Keeping Relationships in Good Repair: Murray McCully Provides an Update on New Zealand's Foreign Policy
McCully, Murray, New Zealand International Review
All New Zealand's important relationships are in good repair. Although those with Australia and the United States are in a quiet period because of impending or recent elections, they will soon bounce back. With the United States there are hopes of a major breakthrough in terms of trade relations. Sino-New Zealand relations are also subdued, but trade is burgeoning. Japan's decision to join the Trans-Pacific Partnership is a welcome change and New Zealand continues to pursue a free trade agreement with South Korea. The government is pressing ahead with plans to strengthen relations in a number of other areas, including Russia, South Asia, Latin America, the Persian Gulf and especially the South Pacific. It is also alive to the potential benefits of closer ties with countries on the African continent.
I want to use this opportunity to provide a quick review of the status of our relationships and from that base to look forward at some of the issues we will need to confront in the years immediately ahead.
I think I can report that all of our important relationships are in good repair. Starting with our largest and most important relationship, Australia, I can report a continuation of the sort of co-operation that exists only between our two countries. This manifests itself especially strongly in the shared leadership role that we play in the Pacific. New Zealand exports to Australia, which have softened a little in the past two years, remain around the $10 billion mark--well ahead of our other markets.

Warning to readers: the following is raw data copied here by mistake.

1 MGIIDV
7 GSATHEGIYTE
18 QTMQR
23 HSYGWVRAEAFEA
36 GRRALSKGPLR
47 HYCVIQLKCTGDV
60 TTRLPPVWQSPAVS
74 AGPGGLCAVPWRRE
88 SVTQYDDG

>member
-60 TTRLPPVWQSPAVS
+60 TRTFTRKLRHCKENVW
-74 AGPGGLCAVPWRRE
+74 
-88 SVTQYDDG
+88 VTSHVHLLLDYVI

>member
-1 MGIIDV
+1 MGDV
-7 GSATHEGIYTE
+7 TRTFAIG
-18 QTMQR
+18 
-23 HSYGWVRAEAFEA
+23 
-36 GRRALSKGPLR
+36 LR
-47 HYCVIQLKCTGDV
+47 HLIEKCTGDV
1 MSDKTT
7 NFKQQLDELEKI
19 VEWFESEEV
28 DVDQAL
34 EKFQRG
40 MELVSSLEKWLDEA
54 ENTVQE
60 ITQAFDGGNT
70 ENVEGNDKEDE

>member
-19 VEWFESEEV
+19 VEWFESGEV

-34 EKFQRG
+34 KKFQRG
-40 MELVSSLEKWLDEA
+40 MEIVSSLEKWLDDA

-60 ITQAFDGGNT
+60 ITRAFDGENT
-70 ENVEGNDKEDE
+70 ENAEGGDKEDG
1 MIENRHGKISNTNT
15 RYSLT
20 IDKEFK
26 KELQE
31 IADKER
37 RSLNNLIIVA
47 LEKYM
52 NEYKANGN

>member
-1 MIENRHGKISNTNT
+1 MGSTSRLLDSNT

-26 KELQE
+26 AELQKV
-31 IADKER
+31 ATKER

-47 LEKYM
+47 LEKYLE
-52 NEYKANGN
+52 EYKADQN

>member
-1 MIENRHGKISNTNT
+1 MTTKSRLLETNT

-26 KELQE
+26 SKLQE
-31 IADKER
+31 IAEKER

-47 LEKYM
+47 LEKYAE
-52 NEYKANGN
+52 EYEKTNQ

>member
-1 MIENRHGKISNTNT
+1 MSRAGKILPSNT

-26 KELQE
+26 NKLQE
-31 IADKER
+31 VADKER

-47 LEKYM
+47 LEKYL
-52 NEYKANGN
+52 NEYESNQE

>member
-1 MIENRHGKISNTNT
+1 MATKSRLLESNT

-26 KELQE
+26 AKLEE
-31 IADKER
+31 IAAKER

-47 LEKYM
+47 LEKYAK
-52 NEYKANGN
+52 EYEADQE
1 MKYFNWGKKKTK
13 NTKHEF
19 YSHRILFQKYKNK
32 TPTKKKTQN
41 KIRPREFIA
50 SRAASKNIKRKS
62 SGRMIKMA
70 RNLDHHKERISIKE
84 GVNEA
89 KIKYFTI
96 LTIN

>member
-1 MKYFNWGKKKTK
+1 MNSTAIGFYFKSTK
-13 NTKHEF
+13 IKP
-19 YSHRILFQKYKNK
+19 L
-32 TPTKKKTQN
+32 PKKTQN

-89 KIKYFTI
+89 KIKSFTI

While federal elections in Australia in September will call for a quieter period in the relationship over the coming months, I have no hesitation in asserting that this unique relationship will re-gather its normal momentum regardless of the election outcome, later this year.
Similarly, there has been a quieter period in our relationship with the United States as the second Obama administration continues to take shape. The relationship with the United States today is a fundamentally different and better one than was evident five years ago.
I believe the Key government's strategy of removing this relationship from domestic political contention and slowly building trust and confidence has served our interests well. The initial interactions with Secretary of State John Kerry have been extremely positive and I will visit Washington later in May for our first formal talks.
Hopefully we are poised to make a major breakthrough in terms of our trade relations. Our exports to the United States have been bumping around a little over the $4 billion mark for around a decade now. It is heartening to see the level of ambition being brought by the Obama administration to the Trans-Pacific Partnership negotiations, which bring the promise of a reinvigorated trade relationship in the immediate future.
In China, too, leadership changes have imposed a more subdued approach to the diplomatic relationship over recent months, followed by the highly successful visit by the prime minister in April for his first formal engagement with the new leadership. Five years into the free trade agreement with China, our export figures are now sitting around the $7 billion mark, the result of a period of spectacular growth. We are broadly on track to reach the highly ambitious target of $20 billion of two-way trade by 2015--by which time we are likely to see our exports to China match our exports to Australia. The recent decision to open a new mission in western China alongside our missions in Beijing, Shanghai and Guangzhou is recognition of this spectacular trend.
Maintaining diplomatic relations with Japan has proven to be a livelier matter than I had anticipated. I am now on my sixth Japanese foreign minister. I am very much looking forward to Minister Kishida visiting later in May. …